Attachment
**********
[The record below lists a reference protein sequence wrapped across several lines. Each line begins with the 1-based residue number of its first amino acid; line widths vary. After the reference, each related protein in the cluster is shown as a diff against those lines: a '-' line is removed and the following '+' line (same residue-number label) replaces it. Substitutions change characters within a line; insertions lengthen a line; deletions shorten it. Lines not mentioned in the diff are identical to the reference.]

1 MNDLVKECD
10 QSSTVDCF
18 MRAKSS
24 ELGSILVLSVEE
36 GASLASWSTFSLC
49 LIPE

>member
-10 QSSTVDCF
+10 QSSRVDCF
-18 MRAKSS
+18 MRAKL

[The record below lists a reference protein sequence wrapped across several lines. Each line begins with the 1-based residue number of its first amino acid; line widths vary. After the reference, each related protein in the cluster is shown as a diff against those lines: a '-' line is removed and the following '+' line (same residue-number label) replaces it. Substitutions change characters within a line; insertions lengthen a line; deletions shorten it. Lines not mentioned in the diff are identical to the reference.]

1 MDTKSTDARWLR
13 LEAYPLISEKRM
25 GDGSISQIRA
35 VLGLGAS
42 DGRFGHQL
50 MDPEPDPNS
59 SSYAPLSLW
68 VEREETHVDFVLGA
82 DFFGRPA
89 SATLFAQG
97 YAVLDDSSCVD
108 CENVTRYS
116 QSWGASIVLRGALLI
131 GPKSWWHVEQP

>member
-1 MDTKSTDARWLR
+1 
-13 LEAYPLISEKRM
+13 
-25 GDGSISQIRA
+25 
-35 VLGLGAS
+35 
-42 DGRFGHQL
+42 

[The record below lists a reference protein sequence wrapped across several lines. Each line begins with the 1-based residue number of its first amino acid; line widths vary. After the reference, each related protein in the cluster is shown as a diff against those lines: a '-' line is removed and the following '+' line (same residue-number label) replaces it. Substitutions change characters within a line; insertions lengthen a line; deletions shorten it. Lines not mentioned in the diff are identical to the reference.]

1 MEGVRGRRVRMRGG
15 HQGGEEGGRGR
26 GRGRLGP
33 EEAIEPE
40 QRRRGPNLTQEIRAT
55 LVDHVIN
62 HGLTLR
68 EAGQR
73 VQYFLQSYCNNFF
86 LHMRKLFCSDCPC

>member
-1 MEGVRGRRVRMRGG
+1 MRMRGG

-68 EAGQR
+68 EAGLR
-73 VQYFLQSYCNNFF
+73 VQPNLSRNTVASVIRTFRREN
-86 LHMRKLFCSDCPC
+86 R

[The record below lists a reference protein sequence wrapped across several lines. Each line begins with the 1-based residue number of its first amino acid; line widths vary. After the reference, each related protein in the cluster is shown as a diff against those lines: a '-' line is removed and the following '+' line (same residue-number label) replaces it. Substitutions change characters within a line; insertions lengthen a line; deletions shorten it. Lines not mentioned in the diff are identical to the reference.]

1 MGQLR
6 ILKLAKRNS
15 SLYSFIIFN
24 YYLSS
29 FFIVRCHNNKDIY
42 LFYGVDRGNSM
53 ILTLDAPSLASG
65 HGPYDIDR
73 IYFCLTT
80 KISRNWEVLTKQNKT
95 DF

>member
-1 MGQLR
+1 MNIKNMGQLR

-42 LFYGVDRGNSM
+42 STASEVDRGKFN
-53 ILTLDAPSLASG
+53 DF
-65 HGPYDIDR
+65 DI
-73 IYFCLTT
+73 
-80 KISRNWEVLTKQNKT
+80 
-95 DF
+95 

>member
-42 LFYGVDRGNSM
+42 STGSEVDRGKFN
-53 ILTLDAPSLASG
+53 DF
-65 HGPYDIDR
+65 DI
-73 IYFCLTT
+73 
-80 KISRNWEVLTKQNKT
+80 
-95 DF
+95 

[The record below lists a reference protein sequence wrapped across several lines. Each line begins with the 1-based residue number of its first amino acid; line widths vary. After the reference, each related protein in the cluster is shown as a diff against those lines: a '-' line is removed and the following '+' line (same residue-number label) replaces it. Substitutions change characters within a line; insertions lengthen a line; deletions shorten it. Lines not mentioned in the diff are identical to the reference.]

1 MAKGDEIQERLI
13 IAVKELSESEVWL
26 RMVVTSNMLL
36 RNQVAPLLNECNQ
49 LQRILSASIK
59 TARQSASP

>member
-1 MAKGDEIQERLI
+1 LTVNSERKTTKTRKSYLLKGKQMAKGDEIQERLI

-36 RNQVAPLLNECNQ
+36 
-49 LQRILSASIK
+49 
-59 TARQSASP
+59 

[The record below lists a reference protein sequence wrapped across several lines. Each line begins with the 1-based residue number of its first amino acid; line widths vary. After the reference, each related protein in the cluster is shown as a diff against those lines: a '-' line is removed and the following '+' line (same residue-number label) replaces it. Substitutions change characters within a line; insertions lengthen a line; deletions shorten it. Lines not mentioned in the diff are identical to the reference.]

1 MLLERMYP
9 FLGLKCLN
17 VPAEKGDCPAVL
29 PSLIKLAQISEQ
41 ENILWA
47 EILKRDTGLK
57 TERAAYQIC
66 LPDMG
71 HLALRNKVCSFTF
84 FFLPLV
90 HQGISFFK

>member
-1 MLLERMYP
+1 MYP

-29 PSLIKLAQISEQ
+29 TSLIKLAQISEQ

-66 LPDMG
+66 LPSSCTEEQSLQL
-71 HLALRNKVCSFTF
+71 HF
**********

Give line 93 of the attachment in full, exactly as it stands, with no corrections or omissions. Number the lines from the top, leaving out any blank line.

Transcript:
-73 IYFCLTT